Because the multiply operator doesn't know it's getting chained, and the fold function doesn't know the multiply operator's particular behaviour for any argument. With that combination, it needs to exhaust the list to finish the fold. In fact, for this reason foldl doesn't work at all on infinite lists. foldr does, because it can expand the function from the head of the list.

```
foldl (*) 1 [0..] -> (((..(((1*0)*1)*2)*3....)*inf
```

The outermost multiplication in the foldl case can never be found, because the list is infinite. It therefore cannot follow the chain to conclude the result is zero. It can, and does, calculate the product along the list, and that product happens to stay zero, but it will not terminate. If you use scanl instead you can see these intermediate products.

```
foldr (*) 1 [0..] -> 0*(1*(2*(3*((...((inf*1)))...)))
```

The outermost multiplication in the foldr case is found immediately, because the rest of the list is in fact left as a lazy thunk. It only runs one step:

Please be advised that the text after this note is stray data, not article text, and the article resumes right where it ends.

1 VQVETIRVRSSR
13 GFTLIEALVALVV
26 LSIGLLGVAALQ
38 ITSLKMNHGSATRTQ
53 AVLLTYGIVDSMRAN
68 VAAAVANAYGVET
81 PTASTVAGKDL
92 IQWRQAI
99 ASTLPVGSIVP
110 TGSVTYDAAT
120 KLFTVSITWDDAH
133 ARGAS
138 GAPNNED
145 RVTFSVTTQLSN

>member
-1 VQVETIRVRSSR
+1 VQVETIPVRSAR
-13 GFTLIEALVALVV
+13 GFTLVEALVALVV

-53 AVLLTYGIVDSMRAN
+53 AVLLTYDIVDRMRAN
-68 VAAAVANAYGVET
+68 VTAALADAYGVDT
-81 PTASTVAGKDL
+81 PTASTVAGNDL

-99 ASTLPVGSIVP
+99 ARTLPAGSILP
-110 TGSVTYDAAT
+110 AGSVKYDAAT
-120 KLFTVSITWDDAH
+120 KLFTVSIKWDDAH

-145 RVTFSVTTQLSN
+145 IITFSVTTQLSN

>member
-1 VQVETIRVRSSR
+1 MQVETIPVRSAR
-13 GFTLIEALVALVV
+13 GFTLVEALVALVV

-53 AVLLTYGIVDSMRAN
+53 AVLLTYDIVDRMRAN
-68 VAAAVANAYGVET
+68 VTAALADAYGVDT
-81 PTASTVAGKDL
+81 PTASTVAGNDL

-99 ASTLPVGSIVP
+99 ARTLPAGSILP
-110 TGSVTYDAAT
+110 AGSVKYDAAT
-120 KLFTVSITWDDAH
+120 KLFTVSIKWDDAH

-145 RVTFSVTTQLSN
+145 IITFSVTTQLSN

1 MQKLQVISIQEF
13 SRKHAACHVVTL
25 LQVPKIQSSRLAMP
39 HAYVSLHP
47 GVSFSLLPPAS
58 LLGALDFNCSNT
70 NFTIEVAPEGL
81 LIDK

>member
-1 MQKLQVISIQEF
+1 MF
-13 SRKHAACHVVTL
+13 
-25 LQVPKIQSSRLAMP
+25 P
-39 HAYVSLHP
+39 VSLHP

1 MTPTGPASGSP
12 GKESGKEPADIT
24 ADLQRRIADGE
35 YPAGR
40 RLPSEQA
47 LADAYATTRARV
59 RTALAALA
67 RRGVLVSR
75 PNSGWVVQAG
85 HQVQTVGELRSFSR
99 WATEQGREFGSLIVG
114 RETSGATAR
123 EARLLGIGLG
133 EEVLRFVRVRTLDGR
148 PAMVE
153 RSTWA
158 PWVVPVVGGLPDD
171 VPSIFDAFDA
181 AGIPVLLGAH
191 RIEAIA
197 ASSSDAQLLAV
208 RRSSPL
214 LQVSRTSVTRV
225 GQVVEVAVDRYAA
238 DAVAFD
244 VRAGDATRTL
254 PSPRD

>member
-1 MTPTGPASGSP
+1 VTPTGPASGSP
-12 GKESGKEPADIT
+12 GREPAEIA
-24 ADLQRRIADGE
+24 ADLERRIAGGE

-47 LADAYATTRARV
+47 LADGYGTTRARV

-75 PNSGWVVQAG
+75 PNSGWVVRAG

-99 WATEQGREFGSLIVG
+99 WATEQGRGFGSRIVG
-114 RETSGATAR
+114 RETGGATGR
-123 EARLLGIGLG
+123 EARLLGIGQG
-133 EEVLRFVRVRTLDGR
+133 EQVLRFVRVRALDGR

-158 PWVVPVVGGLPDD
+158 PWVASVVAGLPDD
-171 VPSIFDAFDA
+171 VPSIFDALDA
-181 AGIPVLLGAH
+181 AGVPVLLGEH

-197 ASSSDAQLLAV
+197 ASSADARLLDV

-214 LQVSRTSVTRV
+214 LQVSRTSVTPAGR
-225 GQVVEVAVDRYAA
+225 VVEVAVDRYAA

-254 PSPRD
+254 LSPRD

```
foldr (*) 1 [0..] -> 0*(foldr (*) 1 [1..])
```

So because your custom multiplication operator `myProduct`

is not strict in the second argument if the first argument is zero, `foldr myProduct 1 [0..]`

can terminate.

As a side note, the prelude product function is restricted to finite lists (and may be implemented with foldl). Even if it used foldr, it probably would not shortcut because the standard multiply operator is strict; doing otherwise would be computationally expensive in the common case where the products are neither zero nor chained.

```
-- sum and product compute the sum or product of a finite list of numbers.
sum, product :: (Num a) => [a] -> a
sum = foldl (+) 0
product = foldl (*) 1
```

In addition, there's a reason it does not use foldr; as we could see in the expansions and scanl function, the left folds can compute as they consume the list. The right fold, if the operator does not shortcut, needs to build an expression as large as the list itself to even begin computation. This difference is because it's the innermost expression that starts the computation in the strict case, but the outermost expression that produces the result, allowing the lazy case. Lazy vs. non-strict in the Haskell wiki might explain better than I can, and even mentions that pattern matching, which you used to describe the shortcut in myProduct, can be strict.

`foldl (*) 1 [0, undefined]`

– Sibi May 28 '15 at 10:00